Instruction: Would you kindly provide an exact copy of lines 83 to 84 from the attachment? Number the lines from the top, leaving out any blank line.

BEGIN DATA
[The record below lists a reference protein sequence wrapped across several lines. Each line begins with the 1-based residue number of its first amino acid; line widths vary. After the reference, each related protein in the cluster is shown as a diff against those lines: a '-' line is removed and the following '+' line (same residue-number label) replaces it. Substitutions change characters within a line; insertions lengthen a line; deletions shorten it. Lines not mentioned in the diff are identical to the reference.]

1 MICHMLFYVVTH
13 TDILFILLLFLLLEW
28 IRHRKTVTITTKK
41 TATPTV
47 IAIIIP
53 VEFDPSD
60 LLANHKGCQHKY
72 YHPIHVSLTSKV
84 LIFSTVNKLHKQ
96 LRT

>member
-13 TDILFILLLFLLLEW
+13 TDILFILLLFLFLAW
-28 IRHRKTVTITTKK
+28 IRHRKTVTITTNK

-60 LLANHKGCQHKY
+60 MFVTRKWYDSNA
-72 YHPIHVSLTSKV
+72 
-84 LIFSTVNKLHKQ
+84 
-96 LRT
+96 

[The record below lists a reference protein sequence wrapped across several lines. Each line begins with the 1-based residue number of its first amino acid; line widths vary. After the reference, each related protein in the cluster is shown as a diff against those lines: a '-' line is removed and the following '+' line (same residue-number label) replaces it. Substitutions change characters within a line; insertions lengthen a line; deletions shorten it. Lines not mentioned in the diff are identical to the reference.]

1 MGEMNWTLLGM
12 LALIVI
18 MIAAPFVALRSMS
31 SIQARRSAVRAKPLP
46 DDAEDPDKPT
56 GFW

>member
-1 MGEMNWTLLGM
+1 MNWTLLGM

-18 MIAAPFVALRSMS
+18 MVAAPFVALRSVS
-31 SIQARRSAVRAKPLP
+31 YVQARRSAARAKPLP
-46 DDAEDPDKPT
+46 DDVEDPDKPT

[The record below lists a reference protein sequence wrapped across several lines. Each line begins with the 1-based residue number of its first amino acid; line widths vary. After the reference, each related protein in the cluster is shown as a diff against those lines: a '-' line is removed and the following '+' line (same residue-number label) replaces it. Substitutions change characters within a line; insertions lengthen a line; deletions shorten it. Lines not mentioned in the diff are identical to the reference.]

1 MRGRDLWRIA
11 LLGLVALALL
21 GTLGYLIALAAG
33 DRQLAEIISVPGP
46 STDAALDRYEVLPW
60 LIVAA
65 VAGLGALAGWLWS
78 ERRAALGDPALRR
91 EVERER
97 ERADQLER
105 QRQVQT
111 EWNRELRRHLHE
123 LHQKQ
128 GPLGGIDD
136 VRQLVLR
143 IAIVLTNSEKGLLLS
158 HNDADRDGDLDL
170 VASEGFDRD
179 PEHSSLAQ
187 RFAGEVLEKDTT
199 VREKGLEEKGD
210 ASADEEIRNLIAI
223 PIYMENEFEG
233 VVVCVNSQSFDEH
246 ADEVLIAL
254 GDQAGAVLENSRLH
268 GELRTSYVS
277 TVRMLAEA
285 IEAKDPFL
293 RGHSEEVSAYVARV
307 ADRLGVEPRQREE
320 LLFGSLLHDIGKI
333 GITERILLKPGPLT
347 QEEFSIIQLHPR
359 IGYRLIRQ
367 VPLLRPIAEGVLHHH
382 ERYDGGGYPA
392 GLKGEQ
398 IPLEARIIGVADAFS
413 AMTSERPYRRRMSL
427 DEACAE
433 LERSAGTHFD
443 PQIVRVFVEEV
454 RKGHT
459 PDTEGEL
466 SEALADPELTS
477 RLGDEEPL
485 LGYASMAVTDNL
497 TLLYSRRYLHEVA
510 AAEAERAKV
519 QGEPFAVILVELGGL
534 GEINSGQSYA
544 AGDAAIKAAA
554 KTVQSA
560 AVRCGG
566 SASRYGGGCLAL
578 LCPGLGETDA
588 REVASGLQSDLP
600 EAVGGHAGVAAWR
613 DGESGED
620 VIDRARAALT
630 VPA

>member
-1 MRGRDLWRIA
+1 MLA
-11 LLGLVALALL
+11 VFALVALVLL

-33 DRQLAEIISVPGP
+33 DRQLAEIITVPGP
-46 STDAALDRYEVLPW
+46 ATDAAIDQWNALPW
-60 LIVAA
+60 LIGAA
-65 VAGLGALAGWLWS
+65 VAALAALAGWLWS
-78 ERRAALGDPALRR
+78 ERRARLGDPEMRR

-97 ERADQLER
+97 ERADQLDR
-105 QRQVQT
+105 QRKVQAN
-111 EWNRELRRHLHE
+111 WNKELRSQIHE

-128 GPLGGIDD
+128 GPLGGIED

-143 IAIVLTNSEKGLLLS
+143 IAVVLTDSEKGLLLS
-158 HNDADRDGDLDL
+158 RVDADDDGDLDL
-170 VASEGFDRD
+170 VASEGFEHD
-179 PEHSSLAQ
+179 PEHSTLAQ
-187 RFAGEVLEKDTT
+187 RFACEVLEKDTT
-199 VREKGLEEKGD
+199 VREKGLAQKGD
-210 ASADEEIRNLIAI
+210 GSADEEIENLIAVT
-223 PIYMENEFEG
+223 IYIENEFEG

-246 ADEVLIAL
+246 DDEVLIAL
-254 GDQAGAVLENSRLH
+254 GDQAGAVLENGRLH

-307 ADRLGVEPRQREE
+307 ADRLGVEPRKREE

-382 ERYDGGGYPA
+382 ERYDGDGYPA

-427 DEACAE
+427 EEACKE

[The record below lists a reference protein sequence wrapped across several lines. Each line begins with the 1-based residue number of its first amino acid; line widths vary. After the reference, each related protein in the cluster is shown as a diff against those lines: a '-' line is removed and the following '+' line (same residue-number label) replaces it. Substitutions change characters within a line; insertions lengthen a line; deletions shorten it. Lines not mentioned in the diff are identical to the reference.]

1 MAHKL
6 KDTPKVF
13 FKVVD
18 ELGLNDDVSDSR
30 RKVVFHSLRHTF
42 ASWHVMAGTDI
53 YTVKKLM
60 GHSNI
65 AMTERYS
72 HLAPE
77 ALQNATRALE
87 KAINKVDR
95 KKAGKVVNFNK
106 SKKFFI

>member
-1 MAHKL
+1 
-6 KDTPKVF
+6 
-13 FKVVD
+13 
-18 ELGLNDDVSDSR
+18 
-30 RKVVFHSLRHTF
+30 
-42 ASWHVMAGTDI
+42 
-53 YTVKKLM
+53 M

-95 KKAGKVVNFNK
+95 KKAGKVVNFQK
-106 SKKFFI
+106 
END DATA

433 LERSAGTHFD
443 PQIVRVFVEEV